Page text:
Hot and Cold cognition

Recently there has been increased attention to the theory of hot and cold cognition, especially exemplified in the volume by Kahneman on fast and slow thinking.

This reminded me of my initial foray into this area. I noted in particular, relevance to anxiety and anger that interpose between the stimulus and the emotion was an automatic thought; so labeled because it happened rapidly and without any volition on the part of the individual. We later found that individuals responded to loss or gain with the analogous automatic thoughts and the consequent emotion. What was of significance was the fact that the automatic thoughts represented “overkill”; that is, they constituted exaggerations or misinterpretations of the stimulus situation.

Hot cognitions take the verbal form “He insulted me and I punish him/ kill him (anger /rage) or “He is threatening me and I must escape” (anxiety). In the case of psychopathology, there were cognitive distortions of the initial stimulus situation. These constituted an important part of the psychiatric condition: when the underlying pathogenic beliefs were rectified, the individual’s condition improved.

Cold cognition represents affectless, ordinary thinking and involves judgment, problem-solving and correcting of the cognitive distortions. For example, an individual can use cold cognition in evaluating the merit of a candidate for office, but when enraged, does not have sufficiently matured judgment to understand the consequences of harming or killing somebody ( for example, life imprisonment or execution).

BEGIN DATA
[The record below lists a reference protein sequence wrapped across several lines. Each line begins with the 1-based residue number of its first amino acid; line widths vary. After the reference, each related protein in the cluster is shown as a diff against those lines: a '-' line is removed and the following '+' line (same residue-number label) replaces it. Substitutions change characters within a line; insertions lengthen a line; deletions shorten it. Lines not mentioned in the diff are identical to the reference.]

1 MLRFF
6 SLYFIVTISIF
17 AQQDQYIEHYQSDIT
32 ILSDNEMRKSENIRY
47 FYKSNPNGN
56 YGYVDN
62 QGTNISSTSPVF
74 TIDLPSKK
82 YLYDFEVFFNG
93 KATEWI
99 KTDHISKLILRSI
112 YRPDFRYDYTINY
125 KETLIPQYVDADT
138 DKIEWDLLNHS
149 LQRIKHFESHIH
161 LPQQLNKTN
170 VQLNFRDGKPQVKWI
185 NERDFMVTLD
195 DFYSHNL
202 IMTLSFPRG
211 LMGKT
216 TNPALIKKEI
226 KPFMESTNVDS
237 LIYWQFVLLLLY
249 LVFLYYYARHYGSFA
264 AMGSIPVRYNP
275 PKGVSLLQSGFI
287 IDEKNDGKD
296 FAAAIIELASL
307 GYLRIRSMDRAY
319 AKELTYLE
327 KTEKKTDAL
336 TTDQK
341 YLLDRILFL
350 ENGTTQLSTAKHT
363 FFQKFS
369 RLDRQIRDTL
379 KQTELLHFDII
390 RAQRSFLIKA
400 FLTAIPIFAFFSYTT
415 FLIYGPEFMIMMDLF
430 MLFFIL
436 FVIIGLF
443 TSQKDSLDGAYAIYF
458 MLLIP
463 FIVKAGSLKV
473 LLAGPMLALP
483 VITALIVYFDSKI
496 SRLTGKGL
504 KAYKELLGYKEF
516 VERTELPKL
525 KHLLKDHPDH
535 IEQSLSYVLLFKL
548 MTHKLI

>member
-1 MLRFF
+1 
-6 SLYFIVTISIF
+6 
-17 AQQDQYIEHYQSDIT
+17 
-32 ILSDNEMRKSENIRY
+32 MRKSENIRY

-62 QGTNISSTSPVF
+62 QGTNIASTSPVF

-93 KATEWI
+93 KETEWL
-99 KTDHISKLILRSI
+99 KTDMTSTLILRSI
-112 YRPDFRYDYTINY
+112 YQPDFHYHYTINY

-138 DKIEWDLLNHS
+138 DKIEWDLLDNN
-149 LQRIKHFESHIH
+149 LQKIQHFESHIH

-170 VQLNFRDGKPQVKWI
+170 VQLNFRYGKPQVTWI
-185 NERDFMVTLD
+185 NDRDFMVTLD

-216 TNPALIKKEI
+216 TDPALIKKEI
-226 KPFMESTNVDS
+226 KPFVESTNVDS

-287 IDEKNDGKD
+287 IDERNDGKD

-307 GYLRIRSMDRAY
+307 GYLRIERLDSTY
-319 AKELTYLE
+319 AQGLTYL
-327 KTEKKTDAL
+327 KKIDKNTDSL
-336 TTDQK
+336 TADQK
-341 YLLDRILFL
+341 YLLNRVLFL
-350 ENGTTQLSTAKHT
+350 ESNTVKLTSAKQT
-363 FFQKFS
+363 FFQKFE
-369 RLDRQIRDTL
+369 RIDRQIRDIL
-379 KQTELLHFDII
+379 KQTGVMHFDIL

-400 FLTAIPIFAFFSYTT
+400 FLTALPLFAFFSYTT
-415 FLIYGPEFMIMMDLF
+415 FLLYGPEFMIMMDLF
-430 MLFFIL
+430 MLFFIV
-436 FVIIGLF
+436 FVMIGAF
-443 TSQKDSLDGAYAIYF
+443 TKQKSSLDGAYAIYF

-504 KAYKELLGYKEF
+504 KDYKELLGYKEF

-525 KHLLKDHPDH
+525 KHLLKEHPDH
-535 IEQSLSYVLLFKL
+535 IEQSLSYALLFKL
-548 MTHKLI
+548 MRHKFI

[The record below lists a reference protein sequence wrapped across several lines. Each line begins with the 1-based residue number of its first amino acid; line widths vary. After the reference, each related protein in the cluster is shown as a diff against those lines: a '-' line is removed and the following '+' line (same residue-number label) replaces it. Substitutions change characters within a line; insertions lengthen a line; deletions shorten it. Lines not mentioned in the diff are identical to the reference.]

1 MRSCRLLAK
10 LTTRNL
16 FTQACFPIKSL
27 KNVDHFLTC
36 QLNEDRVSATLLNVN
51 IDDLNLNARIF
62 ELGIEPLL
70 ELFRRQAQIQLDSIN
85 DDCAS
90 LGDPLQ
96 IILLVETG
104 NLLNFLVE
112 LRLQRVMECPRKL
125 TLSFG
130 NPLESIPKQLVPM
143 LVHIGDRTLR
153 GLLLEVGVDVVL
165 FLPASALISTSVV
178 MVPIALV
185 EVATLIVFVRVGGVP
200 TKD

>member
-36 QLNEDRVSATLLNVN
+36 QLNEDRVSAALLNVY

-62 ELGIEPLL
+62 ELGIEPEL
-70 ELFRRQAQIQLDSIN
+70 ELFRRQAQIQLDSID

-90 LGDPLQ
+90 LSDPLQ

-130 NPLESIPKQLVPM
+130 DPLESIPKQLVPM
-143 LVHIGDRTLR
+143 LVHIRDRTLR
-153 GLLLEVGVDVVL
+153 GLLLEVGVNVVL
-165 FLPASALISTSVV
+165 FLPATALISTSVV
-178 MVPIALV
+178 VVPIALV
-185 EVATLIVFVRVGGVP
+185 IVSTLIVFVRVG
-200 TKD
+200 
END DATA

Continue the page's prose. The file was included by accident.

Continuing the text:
Now fast forward to the present, there is a good deal of argument going on as to whether teenagers, say at the age of sixteen, have enough intellectual capacity to vote and at the same time, it is presumed that they cannot be executed for a capital crime because they do not have the cognitive resources to understand the implications of their crime. The solution to this puzzle is as follows: the teenagers do have intellectual resources –in other words, the cold cognition to deal with ordinary, non-threatening situations, to view objectively their cognitive distortions and correct their cognitive biases/distortions, but do lack sufficient cognitive resources to be able to answer their effective distorted responses to situations. In other words, their capacities for cold cognition has not been built up sufficiently to be able to deal with fight or flight reactions that are involved in capital crime.

The above formulation, of course, has an application to the treatment of our severely mentally ill. They are particularly prone to view their overreactions as justified and appear to have the capacity to view these objectively. It is possible, however, to train them in correcting their misinterpretations and biased reactions